“Melbourne’s a really special club, and they had our best interests at heart despite the fact that their list numbers were really, really low with injuries and stuff. I’ve always be grateful to the club for how they’ve treated me since day one. This is just another aspect of that.”

“I said when we were going to Melbourne at the very start that we wanted to go somewhere that reflects the culture and the values of where we’re coming from in Dublin over the last few years,” she added.

For as long as I have been involved, it’s always been the case that the person and the people are more important than sport. Sometimes you can get wrapped up in sport and think it’s the be all and end all, but I’m very lucky to have been involved in a place that’s like Dublin, in Melbourne, where their biggest concern was the individuals.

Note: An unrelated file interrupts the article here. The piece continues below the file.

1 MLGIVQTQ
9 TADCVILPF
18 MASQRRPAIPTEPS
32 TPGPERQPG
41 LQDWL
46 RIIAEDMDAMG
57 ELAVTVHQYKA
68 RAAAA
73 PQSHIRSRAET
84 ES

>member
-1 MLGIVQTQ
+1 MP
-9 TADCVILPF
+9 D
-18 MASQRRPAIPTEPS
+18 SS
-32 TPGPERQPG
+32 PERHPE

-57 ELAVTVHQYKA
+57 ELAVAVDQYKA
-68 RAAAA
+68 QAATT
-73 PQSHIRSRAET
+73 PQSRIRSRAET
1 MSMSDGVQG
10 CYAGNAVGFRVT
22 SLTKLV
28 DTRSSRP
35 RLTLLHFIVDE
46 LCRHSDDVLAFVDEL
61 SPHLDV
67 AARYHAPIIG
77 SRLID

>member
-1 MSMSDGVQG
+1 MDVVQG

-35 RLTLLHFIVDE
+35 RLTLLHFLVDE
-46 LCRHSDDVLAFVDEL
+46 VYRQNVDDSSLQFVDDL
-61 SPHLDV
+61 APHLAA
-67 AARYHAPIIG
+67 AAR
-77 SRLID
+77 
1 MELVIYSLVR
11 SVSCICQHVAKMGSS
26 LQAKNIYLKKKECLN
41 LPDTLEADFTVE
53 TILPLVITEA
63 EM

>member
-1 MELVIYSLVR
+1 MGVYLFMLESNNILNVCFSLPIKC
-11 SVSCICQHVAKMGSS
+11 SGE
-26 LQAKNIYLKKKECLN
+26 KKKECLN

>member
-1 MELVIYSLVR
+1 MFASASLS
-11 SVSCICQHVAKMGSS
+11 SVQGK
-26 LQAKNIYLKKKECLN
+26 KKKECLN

“Even thought it was to the detriment of the list going into that preliminary final, as it transpired, despite the fact that myself and Sinéad wanted to stay, it was obviously the right decision and we’re just really grateful. They’ve been very good to us from start to finish.”

Watching her side’s remarkable three-point comeback win in the early hours of Saturday morning, McEvoy could hardly contain her pride. One team-mate in particular was the hero, as Lily Mithen nailed a goal kick in the dying minutes to seal the victory.

After three years of trucking, the young forward scored her first AFLW goal earlier in the game so that all-important score with 25 seconds on the clock came as her second.

“She’s an incredible character so I knew we had the right person standing over that kick at the end. I was so proud of her in that moment, and I was just so happy for the girls, despite the fact that me and Sinéad weren’t involved.